epub logo

The epub logo from IDPF

 

EPUB is the open access, device independent ebook format being widely adopted across the publishing world. Here are three things you might not already know about EPUB files:

  1. Under the bonnet an EPUB file is a  ZIP file containing mostly XHTML along with image, metadata and indexing files that draw everything together. Copy your EPUB, rename it as a a ZIP and take a look inside. You might think of an EPUB file as being a bit like an InDesign package: there’s a single index bringing all of the constituent parts together. If you’ve converted your backlist content to EPUB then remember that in your ZIP file will be all the constituent parts of your book that (rights permitting) you can store in your Digital Asset Management system for reuse elsewhere.
  2. You can open EPUB files in a standard browser. It is just HTML after all. I use EPUBReader for Firefox.
  3. EPUB files carry their own metadata. This enables retailers and aggregators to read, catalogue and index content without the need for additional data from the publisher. An EPUB is a neat little package with everything it needs to get your content out to the market.

Out of House Publishing provides an excellent backlist to EPUB conversion service. More importantly, we understand the value in adopting structured content early on in the production process. Our XML first workflows mean that EPUB, XML and other digital outputs are delivered seamlessly along with print files.

Why continue converting print to digital when you can run both together? Contact us to find out more.

Share

Reinventing the textbook

Author:
Jo Bottrill

Today’s Apple announcement about its new e-book publishing platform and tools could well be the gamechanger we’ve long been expecting.

These tools all require digital content of course, and properly structured content has to be the key to really take advantage of the opportunities of digital publishing. Converting your backlist to structured content like XML and EPUB can really help you unleash the value sitting in your PDF and paper assets. And there are plenty of other platforms and formats out there – EPUB is still very much alive and well.

Use XML to future proof your content and you’ll be ready for the next big publishing announcement!

Contact us now to go digital!

Share

BETT 2012 – integrated workflows required

Author:
admin

Leaving Olympia, with armfuls of brochures, leaflets and business cards, my mind is teeming after just one day attending BETT. For 4 days Olympia is transformed into an Aladdin’s Cave of educational technology products to inspire teachers and students alike. There’s no doubt that today’s students are supported by a vast armoury of tools whose scope far outstrips that of the traditional textbook.  As I walked from stand to stand, I asked myself ‘Who is writing the content to exploit this technology to the full?’ Faced with pupils who are technically savvy and expect to use technology for learning, it seems that teachers are responding by writing much of the content themselves. The dominance previously enjoyed by educational publishers is under threat and they are responding and rising to the challenge. Gone are the days when publishers would produce a textbook followed by an accompanying eBook of the same, almost as an afterthought, and shoehorn them both into a blended learning product. Australia and Spain are trailblazing – the former driven by geographical factors, the latter by political ones through the Escuela 2.0 program, whose goal is full digitalisation of Spanish classrooms. But to be successful today in this market, publishers have to consider how to maximise the utility of the print and digital media streams from the outset and to do that production workflows need to adapt.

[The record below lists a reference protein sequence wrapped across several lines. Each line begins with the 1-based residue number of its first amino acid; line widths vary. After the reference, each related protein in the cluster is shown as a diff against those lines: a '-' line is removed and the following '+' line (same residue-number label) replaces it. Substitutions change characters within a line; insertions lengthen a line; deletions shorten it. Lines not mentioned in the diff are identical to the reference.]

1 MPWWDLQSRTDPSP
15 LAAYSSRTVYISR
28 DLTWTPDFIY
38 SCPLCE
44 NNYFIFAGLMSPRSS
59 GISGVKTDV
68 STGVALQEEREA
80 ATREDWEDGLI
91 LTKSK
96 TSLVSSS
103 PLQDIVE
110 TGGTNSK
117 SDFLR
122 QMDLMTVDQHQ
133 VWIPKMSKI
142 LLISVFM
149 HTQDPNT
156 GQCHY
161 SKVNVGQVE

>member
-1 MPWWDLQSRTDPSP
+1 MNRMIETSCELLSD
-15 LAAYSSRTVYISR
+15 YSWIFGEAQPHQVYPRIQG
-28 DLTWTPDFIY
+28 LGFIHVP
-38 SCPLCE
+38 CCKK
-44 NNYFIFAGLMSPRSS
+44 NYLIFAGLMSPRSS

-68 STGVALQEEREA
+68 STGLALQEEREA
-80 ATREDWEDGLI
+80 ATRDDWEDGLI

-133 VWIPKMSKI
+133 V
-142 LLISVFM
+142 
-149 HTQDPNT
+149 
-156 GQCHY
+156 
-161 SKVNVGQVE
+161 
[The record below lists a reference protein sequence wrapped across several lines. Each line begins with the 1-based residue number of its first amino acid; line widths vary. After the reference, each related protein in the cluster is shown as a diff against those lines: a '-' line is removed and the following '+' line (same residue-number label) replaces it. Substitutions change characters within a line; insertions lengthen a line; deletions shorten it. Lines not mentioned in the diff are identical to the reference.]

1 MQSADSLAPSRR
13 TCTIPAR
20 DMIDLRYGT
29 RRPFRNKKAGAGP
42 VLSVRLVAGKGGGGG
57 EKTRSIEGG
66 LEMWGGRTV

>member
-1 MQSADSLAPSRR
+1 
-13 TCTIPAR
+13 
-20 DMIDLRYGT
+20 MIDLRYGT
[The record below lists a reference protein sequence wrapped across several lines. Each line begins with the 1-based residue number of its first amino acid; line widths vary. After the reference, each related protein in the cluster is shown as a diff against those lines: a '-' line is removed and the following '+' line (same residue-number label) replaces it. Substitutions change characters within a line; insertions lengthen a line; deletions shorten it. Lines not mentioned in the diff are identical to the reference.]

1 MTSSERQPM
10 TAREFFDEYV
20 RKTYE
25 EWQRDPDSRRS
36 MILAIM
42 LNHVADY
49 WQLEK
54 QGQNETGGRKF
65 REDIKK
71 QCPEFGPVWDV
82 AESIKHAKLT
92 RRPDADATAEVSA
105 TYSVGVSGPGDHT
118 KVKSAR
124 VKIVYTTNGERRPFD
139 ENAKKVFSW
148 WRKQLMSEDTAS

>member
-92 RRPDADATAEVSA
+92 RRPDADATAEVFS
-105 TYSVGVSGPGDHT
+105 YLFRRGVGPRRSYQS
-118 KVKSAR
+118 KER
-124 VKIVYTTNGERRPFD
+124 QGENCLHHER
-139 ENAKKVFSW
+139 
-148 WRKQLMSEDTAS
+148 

At Out of House we recognise that markets and products are ever changing and we are making sure that we are well placed to support education publishers through the logistical challenges they face. We are developing robust workflows that will enable publishers to bring top-quality products to market at competitive prices.

Share

Five reasons to adopt XML in your content workflow

Author:
Jo Bottrill

Many publishers are adopting XML in their production workflows. Indeed, in the journals industry XML is pretty much ubiquitous. Jo Bottrill gives five good reasons for adopting XML into a production workflow.

  1. Enrich content. Use your XML coded content to turn flat text into rich web/device ready content – from simple links between elements such as tables, references and so on, to smart embedded indexes and links out to external content – XML can really bring your content to life and make it more accessible.
  2. Repurpose content. Switch on multi-channel publishing at the touch of a button – with content encoded in XML against a well established DTD, your content can quickly be output tailored for any device or format (ePub on a web browser for example).  And, with an extensive, well constructed repository of XML content, publishers can more easily meld material from different sources to produce new products and serve new niche markets.
  3. Improve content. With a greater focus on content structure and taking a consistent approach across various product streams, an XML workflow can help improve the quality of content, presenting  ideas in a more consistent pattern with sensible hierarchies.
  4. Future proof content. XML is the native format for holding content and that’s unlikely to change any time soon. With everything properly coded up in XML a publisher is in a perfect position to quickly take advantage of new ways of reading, new methods for enhancing data and new markets.
  5. Increase sales.Ultimately all of this helps publishers diversify their revenue streams. By offering high quality, rich content, tailored to a niche market and delivered via various platforms and devices the scope for improving sales per unit of content increases significantly. 

Contact us to find out more about how Out of House Publishing can help you adopt XML into your production process.

Share

Switch to our mobile site